If graphic eq's were so bad and "outdated" do you really think that AC would have developed all of their new digital eq's to be 30 band graphic units with two bands of parametric or alpine would have put independent graphic eq's on all channels of the H700 and H900?

The deal here is that EQ's (whether parametric or graphic) both have their benefits. Your best bet is a combination of both, that way you can take care of most flaws with the graphic eq, then come back around with some finishing touches with a parametric - this is how many people who compete tune their systems.

Of course there is always one way to skin a cat - and neither are wrong. The nice thing is that the dawn of the digital processor has allowed the combo of both types in an affordable package.

So everyone should know the tradeoffs and pick your own poison :thumbup:

The other thing to remember is that an EQ is ONLY a finishing touch. If you have very large cuts or boosts, there is probably something wrong with your system (bad phase, x-over point, etc). And it's generally always better to cut then it is to boost.
Well said. I guess when I meant outdated I mean non independent L/R mid/tweet graphic eq's, some parametrics are non independent also so I should have been more specific. I agree though, it can be more harm than good in most cases. The h700 and h900 also have parametric eq's, which I personally prefer. You are right, they are hard to use unless you know what you are doing. I think if you do, parametric digital EQ's can get you the most accurate sound. I will let you know how my drive 30 turns out. Hope it doesnt have noise.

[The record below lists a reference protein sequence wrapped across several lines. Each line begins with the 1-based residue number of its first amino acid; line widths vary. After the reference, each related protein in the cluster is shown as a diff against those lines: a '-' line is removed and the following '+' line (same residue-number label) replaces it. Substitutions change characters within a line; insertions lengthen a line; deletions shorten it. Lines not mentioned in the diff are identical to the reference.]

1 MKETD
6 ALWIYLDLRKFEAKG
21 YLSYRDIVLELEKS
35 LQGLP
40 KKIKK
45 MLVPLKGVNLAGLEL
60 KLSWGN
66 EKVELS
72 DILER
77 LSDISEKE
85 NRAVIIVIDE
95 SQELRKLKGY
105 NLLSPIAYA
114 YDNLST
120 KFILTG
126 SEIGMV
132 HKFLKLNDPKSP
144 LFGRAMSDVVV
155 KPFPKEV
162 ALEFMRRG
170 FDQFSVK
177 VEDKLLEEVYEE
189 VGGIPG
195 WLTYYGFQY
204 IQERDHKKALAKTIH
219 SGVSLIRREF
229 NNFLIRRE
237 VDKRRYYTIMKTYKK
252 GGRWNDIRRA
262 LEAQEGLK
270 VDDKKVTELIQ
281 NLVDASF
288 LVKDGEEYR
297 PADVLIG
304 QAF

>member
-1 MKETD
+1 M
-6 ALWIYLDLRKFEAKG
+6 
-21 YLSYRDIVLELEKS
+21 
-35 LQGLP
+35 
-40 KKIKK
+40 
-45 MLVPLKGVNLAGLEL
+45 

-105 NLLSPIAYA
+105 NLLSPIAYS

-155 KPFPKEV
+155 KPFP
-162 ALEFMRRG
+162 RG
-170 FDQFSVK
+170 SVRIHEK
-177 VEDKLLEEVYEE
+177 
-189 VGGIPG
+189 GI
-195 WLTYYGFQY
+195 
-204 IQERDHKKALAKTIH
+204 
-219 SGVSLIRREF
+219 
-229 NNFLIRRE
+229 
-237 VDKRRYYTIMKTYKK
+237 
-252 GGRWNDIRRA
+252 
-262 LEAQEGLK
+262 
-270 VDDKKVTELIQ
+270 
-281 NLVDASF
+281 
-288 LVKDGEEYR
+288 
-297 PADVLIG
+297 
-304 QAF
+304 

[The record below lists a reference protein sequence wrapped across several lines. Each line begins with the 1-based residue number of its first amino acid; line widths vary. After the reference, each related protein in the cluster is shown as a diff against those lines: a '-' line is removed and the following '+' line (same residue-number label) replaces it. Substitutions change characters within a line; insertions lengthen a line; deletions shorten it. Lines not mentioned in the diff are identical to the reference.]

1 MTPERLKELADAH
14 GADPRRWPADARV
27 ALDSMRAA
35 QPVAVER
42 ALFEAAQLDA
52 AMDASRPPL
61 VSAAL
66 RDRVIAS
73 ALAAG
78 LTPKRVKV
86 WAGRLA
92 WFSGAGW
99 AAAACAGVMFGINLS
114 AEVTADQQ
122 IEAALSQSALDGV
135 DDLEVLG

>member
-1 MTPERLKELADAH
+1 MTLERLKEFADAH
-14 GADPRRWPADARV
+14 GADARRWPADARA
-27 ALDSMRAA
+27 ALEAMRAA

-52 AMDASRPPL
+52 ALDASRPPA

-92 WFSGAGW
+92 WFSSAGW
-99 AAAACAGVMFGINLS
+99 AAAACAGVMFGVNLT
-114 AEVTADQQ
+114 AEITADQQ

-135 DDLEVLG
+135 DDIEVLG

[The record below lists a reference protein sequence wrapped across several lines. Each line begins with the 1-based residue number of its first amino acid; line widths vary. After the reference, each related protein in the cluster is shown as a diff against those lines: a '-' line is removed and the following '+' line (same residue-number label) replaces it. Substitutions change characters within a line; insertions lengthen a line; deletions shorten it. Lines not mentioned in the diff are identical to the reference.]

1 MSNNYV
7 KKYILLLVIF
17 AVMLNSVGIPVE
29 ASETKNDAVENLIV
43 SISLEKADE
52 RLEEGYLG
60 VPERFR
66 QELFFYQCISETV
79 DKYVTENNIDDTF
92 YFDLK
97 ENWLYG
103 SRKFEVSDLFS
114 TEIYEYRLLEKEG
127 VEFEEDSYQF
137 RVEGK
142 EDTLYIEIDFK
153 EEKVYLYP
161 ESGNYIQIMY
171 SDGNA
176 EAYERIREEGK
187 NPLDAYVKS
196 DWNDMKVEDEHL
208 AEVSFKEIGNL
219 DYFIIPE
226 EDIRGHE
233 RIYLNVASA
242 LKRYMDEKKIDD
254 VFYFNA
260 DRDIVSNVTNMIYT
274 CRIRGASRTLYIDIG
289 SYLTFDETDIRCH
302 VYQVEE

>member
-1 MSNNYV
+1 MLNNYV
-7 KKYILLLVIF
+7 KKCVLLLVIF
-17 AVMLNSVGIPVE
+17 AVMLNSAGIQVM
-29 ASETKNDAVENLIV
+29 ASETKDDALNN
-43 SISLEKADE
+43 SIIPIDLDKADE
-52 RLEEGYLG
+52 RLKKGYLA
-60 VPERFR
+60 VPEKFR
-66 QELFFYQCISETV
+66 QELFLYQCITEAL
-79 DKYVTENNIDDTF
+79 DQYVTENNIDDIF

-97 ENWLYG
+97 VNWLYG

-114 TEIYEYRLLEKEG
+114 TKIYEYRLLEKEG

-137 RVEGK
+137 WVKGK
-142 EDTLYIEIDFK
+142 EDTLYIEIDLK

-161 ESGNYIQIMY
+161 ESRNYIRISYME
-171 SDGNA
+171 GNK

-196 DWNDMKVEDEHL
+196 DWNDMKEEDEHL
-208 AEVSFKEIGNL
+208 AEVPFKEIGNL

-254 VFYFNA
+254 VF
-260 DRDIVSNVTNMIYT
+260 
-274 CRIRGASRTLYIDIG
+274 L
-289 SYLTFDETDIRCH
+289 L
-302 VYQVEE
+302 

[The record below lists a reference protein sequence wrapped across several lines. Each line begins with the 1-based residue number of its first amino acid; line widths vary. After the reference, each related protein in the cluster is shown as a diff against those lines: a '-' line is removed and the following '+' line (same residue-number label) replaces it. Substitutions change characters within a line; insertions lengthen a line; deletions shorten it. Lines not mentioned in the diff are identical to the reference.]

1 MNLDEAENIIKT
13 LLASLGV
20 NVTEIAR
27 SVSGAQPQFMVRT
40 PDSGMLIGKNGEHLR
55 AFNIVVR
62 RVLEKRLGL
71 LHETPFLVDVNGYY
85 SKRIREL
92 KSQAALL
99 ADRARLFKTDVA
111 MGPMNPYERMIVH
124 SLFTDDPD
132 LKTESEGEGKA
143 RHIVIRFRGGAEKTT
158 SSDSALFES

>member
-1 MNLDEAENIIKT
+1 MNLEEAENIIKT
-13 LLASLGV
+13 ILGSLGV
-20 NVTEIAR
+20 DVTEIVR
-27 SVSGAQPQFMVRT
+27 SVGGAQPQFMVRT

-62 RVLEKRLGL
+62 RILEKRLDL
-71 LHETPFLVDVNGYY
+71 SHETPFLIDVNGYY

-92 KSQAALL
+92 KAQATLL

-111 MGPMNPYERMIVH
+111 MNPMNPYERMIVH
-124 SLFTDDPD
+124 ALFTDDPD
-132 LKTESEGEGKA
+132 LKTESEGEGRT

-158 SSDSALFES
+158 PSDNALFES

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In the end, any eq requires a professional with quality test equipment to properly tune any equalizer that is digital, analog, parametric or graphic.

I think the standard is the 1/3 octave narrow band EQ, such as the audiocontrol EQT or the Image Dynamics ??31. Who needs more flexibility than that? :dunno:
 

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Parametric and graphic equalization both have their place in the car audio tuning world. In my opinion, the recent Audiocontrol line of digital EQs have the greatest flexibility in these areas. They allow for 30 band graphic eq. independently across two channels, 2 parametric equalization bands centered around user-set frequencies, and the nifty line driving features of all their products.
 

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djabaley said:
Parametric and graphic equalization both have their place in the car audio tuning world. In my opinion, the recent Audiocontrol line of digital EQs have the greatest flexibility in these areas. They allow for 30 band graphic eq. independently across two channels, 2 parametric equalization bands centered around user-set frequencies, and the nifty line driving features of all their products.
We're audiocontrol whorz :bow:
 

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djabaley said:
I need to get around to installing my DQT gosh darn it
Audiocontrol makes great eq's. If the digital ones had more flexible crossovers, I would probably pick one up. I prefer and active setup with fully adjustable crossovers. DQT is a nice unit, good choice.